Their Plays are now the most pleasant and frequent entertainments of the Stage; two of theirs being acted through the year for one of Shakespeare’s or Johnson’s.(John Dryden)
Shakespeare’s contemporaries Francis Beaumont (c. 1584–1616) and John Fletcher (1579–1625) dominated the English stage for much of the seventeenth century. Dryden’s affirmations notwithstanding, their popularity quickly faded thereafter, and Beaumont and Fletcher have been in near oblivion for centuries. Generations of critics would probably agree with T. S. Eliot’s harsh assessment: ‘The blossoms of Beaumont and Fletcher’s imagination draw no substance from the soil, but are cut and slightly withered flowers stuck into sand’. After individual experimental plays – Beaumont’s The Knight of the Burning Pestle (1607) and Fletcher’s The Faithful Shepherdess (1608–10) – the playwrights achieved spectacular collaborative success. They are best known for developing English tragicomedy, the new, hybrid genre that dominated the English stage for nearly a century and substantively influenced future English drama.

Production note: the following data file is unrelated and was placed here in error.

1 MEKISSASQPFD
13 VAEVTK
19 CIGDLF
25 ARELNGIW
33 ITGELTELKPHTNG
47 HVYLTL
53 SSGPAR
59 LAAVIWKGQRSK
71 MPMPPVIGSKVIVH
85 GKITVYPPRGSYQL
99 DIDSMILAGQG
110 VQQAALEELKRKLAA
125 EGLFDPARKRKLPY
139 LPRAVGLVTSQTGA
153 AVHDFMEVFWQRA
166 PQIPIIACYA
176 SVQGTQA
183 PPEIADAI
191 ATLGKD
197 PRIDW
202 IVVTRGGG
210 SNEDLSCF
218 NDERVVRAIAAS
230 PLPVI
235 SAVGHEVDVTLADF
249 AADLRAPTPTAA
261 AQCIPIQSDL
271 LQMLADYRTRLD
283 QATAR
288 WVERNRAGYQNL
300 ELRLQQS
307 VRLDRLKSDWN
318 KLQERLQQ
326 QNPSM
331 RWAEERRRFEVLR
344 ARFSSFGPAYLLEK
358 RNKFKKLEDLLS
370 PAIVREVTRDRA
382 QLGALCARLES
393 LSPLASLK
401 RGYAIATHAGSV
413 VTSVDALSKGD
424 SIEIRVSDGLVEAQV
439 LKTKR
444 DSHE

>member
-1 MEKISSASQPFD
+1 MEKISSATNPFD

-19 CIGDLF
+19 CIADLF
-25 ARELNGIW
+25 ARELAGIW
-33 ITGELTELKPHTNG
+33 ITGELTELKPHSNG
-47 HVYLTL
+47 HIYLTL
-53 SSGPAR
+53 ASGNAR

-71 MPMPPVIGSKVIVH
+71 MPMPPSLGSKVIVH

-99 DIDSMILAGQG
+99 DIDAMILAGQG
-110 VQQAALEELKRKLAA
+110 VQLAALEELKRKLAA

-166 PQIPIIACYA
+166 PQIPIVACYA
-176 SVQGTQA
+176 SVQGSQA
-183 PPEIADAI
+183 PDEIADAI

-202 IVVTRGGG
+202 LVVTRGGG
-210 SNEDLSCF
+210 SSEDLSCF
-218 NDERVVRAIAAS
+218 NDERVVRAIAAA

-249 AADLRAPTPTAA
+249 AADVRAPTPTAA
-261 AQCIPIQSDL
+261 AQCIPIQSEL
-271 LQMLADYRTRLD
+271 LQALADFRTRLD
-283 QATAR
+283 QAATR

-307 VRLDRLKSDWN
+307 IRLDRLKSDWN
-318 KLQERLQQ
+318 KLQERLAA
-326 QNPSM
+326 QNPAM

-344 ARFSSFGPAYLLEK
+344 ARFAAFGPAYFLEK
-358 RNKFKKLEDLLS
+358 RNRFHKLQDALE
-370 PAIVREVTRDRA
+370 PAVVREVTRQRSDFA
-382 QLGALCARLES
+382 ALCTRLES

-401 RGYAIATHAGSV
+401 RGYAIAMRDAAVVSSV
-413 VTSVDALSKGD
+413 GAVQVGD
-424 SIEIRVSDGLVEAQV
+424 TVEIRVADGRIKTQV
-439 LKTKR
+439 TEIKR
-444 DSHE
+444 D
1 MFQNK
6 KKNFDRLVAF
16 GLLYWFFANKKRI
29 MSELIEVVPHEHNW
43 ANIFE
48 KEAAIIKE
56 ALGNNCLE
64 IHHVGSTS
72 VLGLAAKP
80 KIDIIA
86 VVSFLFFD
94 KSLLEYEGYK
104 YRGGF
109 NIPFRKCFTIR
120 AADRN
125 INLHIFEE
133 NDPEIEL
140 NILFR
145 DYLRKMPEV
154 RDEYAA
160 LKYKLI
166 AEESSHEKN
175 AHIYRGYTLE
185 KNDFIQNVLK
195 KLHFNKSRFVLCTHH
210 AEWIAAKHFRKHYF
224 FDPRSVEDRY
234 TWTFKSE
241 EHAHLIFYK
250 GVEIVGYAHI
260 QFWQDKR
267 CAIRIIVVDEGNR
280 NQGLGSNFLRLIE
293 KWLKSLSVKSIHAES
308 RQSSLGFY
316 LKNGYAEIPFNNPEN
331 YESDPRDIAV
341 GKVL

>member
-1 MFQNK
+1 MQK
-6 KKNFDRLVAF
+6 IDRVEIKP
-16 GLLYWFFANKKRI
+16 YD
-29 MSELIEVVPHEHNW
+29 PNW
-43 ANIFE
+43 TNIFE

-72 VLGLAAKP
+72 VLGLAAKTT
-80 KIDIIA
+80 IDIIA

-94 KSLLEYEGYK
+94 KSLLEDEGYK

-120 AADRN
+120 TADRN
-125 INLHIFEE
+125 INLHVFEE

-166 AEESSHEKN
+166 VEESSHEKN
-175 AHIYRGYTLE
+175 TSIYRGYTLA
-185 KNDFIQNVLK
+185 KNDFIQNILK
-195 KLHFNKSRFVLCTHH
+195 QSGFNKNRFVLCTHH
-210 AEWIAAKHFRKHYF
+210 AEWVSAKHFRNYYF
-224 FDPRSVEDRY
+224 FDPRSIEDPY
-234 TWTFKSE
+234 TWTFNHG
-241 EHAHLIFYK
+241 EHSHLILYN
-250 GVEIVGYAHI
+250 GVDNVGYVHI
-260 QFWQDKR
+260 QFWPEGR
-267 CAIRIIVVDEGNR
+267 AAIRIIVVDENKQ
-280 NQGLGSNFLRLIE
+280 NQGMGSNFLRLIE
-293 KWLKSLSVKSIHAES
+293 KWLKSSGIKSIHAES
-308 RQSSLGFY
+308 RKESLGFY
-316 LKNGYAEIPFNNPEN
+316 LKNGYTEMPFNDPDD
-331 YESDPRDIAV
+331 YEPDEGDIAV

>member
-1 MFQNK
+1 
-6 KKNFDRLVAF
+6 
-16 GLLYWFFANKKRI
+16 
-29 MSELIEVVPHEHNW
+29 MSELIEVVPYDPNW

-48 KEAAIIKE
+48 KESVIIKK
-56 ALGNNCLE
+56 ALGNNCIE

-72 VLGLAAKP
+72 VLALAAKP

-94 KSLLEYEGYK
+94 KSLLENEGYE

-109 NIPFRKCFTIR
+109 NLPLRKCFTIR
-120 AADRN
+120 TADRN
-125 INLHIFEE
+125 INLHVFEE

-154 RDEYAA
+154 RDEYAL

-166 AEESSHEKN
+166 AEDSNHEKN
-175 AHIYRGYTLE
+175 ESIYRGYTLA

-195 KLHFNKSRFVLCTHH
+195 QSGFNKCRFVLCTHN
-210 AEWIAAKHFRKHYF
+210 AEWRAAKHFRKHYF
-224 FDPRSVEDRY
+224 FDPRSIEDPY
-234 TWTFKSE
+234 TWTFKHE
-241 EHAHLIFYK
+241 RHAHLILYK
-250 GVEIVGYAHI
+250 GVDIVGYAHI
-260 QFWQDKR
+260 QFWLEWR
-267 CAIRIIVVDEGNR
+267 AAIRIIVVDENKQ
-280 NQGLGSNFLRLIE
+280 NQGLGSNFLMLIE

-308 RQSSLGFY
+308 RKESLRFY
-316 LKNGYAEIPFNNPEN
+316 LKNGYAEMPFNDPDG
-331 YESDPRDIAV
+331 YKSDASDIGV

Even though the collaborators did not technically invent tragicomedy, which was an outgrowth of the English tradition (Marston’s earlier Malcontent  was registered as a ‘tragicomedia’), they perfected and disseminated it. Sir Philip Sidney disparages mingling ‘Kings & Clownes’ and ‘Horne-pypes and Funeralls’ in ‘mungrell Tragy-comedie’ and Shakespeare’s Hamlet, joining the quarrel, asserts that in serious scenes clowns should ‘speak no more than is set down for them’ (3.2.32) – that is, not add lines with improvisation. In response to these opinions, in his address ‘To the Reader’ published with The Faithful Shepherdess in 1609 Fletcher writes, ‘A tragie-comedie is not so called in respect of mirth and killing, but in respect it wants deaths, which is inough to make it no tragedie, yet brings some neere it, which is inough to make it no comedie: which must be a representation of familiar people’.